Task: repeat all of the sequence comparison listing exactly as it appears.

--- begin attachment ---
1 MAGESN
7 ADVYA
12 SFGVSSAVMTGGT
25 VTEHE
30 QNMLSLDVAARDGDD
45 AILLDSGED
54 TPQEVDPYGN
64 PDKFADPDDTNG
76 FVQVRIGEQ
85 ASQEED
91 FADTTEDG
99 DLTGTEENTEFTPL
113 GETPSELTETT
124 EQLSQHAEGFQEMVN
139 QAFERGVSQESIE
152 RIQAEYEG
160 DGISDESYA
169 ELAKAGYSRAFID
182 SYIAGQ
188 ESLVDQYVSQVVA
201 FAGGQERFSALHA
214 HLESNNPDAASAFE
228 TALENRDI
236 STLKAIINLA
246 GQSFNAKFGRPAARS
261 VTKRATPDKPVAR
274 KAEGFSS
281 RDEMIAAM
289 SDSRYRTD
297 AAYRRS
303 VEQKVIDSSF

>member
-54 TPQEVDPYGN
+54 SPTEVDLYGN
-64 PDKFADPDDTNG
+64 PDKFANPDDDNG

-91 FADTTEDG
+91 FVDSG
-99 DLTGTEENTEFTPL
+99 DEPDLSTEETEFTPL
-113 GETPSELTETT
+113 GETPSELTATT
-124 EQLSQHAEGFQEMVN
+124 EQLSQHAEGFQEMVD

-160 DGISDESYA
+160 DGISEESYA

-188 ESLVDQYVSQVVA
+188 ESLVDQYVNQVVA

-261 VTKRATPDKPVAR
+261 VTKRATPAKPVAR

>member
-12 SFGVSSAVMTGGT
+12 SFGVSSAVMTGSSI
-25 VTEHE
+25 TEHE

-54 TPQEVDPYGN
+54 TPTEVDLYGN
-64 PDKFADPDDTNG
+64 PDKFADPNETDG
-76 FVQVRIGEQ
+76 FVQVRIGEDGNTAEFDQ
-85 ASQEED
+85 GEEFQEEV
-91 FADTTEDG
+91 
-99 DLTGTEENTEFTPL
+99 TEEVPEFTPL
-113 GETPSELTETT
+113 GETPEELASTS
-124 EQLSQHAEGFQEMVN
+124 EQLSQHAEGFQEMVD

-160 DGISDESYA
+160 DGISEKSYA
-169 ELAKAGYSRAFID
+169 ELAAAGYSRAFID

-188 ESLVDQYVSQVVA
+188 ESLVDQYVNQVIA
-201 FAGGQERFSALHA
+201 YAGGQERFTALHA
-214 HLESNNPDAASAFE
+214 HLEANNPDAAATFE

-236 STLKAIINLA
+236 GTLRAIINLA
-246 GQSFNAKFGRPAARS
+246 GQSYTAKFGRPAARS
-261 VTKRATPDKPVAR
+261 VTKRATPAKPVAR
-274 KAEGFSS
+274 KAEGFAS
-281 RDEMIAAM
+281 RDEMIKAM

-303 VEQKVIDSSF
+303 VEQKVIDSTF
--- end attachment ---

1 MAGESN
7 ADVYA
12 SFGVSSAVMTGGT
25 VTEHE
30 QNMLSLDVAARDGDD
45 AILLDSGED
54 TPQEVDPYGN
64 PDKFADPDDTNG
76 FVQVRIGEQ
85 ASQEED
91 FADTTEDG
99 DLTGTEENTEFTPL
113 GETPSELTETT
124 EQLSQHAEGFQEMVN
139 QAFERGVSQESIE
152 RIQAEYEG
160 DGISDESYA
169 ELAKAGYSRAFID
182 SYIAGQ
188 ESLVDQYVSQVVA
201 FAGGQERFSALHA
214 HLESNNPDAASAFE
228 TALENRDI
236 STLKAIINLA
246 GQSFNAKFGRPAARS
261 VTKRATPDKPVAR
274 KAEGFSS
281 RDEMIAAM
289 SDSRYRTD
297 AAYRRS
303 VEQKVIDSSF

>member
-54 TPQEVDPYGN
+54 SPTEVDLYGN
-64 PDKFADPDDTNG
+64 PDKFANPDDDNG

-91 FADTTEDG
+91 FVDSG
-99 DLTGTEENTEFTPL
+99 DEPDLSTEETEFTPL
-113 GETPSELTETT
+113 GETPSELTATT
-124 EQLSQHAEGFQEMVN
+124 EQLSQHAEGFQEMVD

-160 DGISDESYA
+160 DGISEESYA

-188 ESLVDQYVSQVVA
+188 ESLVDQYVNQVVA

-261 VTKRATPDKPVAR
+261 VTKRATPAKPVAR

>member
-12 SFGVSSAVMTGGT
+12 SFGVSSAVMTGSSI
-25 VTEHE
+25 TEHE

-54 TPQEVDPYGN
+54 TPTEVDLYGN
-64 PDKFADPDDTNG
+64 PDKFADPNETDG
-76 FVQVRIGEQ
+76 FVQVRIGEDGNTAEFDQ
-85 ASQEED
+85 GEEFQEEV
-91 FADTTEDG
+91 
-99 DLTGTEENTEFTPL
+99 TEEVPEFTPL
-113 GETPSELTETT
+113 GETPEELASTS
-124 EQLSQHAEGFQEMVN
+124 EQLSQHAEGFQEMVD

-160 DGISDESYA
+160 DGISEKSYA
-169 ELAKAGYSRAFID
+169 ELAAAGYSRAFID

-188 ESLVDQYVSQVVA
+188 ESLVDQYVNQVIA
-201 FAGGQERFSALHA
+201 YAGGQERFTALHA
-214 HLESNNPDAASAFE
+214 HLEANNPDAAATFE

-236 STLKAIINLA
+236 GTLRAIINLA
-246 GQSFNAKFGRPAARS
+246 GQSYTAKFGRPAARS
-261 VTKRATPDKPVAR
+261 VTKRATPAKPVAR
-274 KAEGFSS
+274 KAEGFAS
-281 RDEMIAAM
+281 RDEMIKAM

-303 VEQKVIDSSF
+303 VEQKVIDSTF